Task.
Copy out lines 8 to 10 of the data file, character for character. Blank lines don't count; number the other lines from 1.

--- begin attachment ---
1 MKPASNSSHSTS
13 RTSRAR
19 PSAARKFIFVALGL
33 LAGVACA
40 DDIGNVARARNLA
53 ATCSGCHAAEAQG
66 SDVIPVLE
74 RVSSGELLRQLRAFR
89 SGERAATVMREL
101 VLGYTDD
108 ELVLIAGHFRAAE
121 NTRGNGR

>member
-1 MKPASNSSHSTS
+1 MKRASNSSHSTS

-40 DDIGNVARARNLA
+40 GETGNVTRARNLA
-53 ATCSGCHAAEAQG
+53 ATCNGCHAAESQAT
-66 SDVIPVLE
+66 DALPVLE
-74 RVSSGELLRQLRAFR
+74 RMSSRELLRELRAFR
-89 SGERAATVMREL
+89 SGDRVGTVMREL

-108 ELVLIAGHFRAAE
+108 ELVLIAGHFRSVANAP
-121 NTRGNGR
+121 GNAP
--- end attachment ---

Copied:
74 RVSSGELLRQLRAFR
89 SGERAATVMREL
101 VLGYTDD